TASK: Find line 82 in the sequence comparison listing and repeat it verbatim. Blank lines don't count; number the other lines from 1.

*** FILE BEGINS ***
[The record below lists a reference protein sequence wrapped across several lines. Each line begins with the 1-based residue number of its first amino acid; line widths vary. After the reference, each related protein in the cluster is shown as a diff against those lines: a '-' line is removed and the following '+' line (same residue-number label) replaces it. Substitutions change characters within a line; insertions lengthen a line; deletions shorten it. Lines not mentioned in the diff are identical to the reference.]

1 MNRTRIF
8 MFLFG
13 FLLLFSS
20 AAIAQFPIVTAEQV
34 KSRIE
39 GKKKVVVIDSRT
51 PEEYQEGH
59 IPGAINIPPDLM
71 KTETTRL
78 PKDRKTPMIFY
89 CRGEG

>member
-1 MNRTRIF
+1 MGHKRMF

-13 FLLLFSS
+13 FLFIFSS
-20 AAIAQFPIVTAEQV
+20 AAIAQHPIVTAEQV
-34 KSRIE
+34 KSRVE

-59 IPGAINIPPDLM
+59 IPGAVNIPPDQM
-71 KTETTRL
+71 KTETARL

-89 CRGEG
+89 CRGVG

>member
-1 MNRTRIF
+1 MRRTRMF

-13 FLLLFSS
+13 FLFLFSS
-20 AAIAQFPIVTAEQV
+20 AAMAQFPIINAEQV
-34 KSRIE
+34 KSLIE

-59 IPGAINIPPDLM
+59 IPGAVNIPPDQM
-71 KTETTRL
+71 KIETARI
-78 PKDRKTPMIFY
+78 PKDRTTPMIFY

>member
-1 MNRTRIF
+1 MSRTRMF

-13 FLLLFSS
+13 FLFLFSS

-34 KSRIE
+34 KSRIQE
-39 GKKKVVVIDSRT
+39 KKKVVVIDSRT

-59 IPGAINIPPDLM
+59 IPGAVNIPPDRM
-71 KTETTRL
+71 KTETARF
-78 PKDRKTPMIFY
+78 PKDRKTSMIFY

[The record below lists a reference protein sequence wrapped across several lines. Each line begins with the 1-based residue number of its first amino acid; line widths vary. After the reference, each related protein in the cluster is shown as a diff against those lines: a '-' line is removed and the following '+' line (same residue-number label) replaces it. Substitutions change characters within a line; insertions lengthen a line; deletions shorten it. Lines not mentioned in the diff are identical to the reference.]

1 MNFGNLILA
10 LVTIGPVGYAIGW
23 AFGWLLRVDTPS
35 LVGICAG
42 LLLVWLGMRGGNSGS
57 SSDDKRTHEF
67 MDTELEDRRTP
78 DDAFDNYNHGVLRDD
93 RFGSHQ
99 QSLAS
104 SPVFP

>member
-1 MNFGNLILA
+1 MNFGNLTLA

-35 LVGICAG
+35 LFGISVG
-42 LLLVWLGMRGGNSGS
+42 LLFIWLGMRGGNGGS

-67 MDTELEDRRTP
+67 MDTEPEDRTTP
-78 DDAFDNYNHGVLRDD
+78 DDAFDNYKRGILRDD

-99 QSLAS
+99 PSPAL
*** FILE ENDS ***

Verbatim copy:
+99 PSPAL